Trying to pack more than one book can be a bit of a nightmare! Follow the link and visit our e-book catalogue and download the books you wish to read on holiday to any tablet or smart phone. Make sure to download the app first – Libby! Save even more room and download travel guides onto your devices too!

4. Don’t pack your bulky clothes, wear them!

If you have bulky clothes, wear as much as you can on the flight! You can always un-layer yourself and put the clothes into the over head lockers. This will not only save you lots of room but will make your luggage a lot lighter.

5. Weigh your luggage

Paying for your luggage because it is over the weight limit can be bit frustrating. To avoid this make sure to grab your scales at home and weigh your luggage, that way you can see whether you have enough room or you need to unpack some more items!

If you want more advice on how to save luggage space then have a look at the titles below that are available to borrow from your local library, just in time for your holiday or trip!

How to pack: travel smart for any trip, Kelly Lasserre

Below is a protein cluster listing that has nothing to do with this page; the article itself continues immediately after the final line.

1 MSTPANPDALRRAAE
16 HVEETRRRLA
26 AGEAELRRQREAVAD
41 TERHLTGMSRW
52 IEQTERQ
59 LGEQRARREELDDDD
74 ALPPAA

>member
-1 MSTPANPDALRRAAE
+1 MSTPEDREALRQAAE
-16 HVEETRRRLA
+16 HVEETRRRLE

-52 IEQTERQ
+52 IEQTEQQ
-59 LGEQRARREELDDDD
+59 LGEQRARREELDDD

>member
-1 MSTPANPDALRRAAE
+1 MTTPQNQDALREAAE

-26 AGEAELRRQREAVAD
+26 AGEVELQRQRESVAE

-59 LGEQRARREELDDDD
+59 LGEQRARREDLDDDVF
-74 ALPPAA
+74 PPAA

How to Pack includes guidelines for narrowing down one’s wardrobe, how many pairs of shoes are really necessary and best practices for storing toiletries and makeup. Here, too, are instructions on selecting the right luggage, when to fold vs. roll clothing, and trip-specific packing lists. Hitha’s tips are for today’s modern traveller who doesn’t want to sacrifice style for space, but who still wants to fit a 2-week vacation wardrobe into a carry-on bag.

The backpackers’ survival guide: everything you need to know, Tasmin King

Tips and ideas for travelling the world So you’re off to explore the big, wide world: head filled with possibilities and hiking boots laced. But a big trip brings big questions, like how do I go about choosing and packing a bag and how should I handle money abroad? Luckily this handy guide is filled with essential tips, advice and hacks to make your adventures on the road truly unforgettable.